CityU wins crucial construction manpower consultancy project

Karen Cheng


City University of Hong Kong (CityU) has been awarded a major consultancy project crucial to the long-term manpower planning and development of the construction industry in Hong Kong. The project will ensure the needs of upcoming infrastructure projects, including those of the government, are adequately met.


Commissioned by the Construction Industry Council, the $1.5 million consultancy project is designed to forecast manpower demand and supply within different categories of construction work for the period 2009-13. During this period a myriad of construction projects, including the 10 major infrastructure projects announced by the Chief Executive in last year's Policy Address, will be implemented.


Led by Professor Tam Chi-ming of the Department of Building and Construction of CityU, the project also seeks to develop a sound, practical and sustainable planning system that can be used to forecast manpower demand and supply regularly and repeatedly for the construction industry over a given period of time.


The CityU consultancy team has devised an effective and pragmatic approach to accurately forecasting manpower requirements for upcoming infrastructure projects, with a system that is a departure from the econometric methodology commonly used for manpower assessment purposes. This innovative approach was key to winning the project and is testimony to the research capabilities of the University.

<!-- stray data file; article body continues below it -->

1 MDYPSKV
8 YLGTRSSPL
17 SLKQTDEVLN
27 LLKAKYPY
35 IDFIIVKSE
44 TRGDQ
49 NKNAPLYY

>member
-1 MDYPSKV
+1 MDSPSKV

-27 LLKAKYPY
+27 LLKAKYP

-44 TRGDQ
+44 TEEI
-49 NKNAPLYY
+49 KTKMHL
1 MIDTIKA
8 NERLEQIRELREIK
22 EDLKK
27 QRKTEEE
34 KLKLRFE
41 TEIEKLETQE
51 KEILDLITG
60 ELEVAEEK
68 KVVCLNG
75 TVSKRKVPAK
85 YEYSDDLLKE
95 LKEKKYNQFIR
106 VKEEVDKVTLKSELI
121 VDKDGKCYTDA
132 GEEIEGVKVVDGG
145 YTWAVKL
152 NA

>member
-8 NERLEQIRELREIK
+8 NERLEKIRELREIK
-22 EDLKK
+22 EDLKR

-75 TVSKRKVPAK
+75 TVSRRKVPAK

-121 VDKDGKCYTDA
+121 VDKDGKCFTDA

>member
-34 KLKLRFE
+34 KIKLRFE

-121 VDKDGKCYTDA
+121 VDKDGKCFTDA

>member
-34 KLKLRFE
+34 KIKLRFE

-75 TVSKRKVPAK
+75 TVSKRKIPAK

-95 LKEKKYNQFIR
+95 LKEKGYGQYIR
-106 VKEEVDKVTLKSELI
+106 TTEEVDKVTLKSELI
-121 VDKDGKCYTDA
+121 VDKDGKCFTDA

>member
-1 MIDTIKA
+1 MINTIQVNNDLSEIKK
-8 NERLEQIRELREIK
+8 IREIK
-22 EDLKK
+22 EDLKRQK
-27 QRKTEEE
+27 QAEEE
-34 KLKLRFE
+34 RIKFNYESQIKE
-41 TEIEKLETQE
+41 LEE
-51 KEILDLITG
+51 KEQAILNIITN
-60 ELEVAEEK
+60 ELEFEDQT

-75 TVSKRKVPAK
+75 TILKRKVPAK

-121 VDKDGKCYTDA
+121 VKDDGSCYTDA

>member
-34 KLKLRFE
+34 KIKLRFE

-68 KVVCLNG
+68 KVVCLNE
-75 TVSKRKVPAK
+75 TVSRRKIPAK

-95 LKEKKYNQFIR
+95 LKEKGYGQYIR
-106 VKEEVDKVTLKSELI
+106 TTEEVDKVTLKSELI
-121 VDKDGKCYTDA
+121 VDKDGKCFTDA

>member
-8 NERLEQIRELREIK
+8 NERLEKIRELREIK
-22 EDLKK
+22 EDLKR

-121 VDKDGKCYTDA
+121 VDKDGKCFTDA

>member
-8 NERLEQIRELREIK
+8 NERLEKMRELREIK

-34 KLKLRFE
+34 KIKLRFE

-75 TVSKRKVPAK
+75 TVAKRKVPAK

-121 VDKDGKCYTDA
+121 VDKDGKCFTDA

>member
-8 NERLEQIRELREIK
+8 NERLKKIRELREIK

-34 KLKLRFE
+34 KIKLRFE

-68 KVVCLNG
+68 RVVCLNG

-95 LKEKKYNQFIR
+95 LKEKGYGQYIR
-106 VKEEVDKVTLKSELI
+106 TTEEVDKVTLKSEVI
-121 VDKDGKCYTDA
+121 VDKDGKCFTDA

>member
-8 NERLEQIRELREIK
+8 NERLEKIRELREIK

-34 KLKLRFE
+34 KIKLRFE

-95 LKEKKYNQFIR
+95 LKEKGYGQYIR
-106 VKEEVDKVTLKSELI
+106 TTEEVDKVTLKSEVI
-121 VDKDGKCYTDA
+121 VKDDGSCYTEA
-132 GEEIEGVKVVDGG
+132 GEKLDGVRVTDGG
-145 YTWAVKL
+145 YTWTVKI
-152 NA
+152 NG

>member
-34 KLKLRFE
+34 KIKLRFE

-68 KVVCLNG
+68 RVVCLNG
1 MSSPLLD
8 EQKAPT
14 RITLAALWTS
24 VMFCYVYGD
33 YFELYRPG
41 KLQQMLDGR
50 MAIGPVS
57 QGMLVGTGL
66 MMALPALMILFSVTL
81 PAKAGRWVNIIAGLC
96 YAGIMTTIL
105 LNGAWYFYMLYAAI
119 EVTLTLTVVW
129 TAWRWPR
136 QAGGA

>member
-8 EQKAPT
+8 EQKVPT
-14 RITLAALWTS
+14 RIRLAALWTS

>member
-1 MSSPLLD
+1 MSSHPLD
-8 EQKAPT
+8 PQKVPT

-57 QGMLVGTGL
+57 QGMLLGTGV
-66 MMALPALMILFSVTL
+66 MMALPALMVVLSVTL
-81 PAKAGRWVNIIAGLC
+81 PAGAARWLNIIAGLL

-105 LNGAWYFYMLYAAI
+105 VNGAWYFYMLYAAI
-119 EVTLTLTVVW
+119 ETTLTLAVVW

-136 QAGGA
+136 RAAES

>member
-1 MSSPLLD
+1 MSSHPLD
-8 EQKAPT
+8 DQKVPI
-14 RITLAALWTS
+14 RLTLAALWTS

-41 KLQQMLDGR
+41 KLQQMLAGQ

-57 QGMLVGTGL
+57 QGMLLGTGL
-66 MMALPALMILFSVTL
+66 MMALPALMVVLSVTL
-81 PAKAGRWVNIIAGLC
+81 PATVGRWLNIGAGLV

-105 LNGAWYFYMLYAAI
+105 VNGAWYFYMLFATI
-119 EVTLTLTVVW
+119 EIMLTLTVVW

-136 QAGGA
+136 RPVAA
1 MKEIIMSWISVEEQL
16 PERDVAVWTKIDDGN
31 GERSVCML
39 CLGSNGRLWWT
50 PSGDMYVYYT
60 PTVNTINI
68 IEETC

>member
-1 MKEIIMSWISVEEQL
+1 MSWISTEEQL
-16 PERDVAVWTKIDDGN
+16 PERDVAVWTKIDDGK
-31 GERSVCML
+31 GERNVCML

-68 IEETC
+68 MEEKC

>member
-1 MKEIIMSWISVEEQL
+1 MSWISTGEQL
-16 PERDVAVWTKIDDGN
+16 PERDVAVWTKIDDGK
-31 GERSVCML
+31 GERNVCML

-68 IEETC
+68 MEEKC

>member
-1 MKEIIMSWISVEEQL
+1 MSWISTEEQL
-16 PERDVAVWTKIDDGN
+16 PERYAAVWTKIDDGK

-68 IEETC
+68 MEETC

Professor Tam said they were excited about the project, which is expected to help the construction industry better prepare for the large amount of construction work earmarked for the next few years.


"A balance in the supply and demand of construction manpower is pertinent to the smooth implementation of major infrastructure projects, and we are pleased that our involvement will help contribute to that process," Professor Tam said.


As part of the consultancy study, the project team will collect manpower data from different types of individual construction projects, including the detailed breakdown of requirements for close to 50 categories of construction workers, as well as costs. Based on this data, the team will develop a series of labour multipliers for use in the forecast of the demand and supply of construction manpower.


Professor Tam said that as the data they use involves actual figures, the forecast results will be more accurate and realistic.


In addition, the team will survey about 1,500 registered construction workers to gain a better understanding of their average age and areas of expertise


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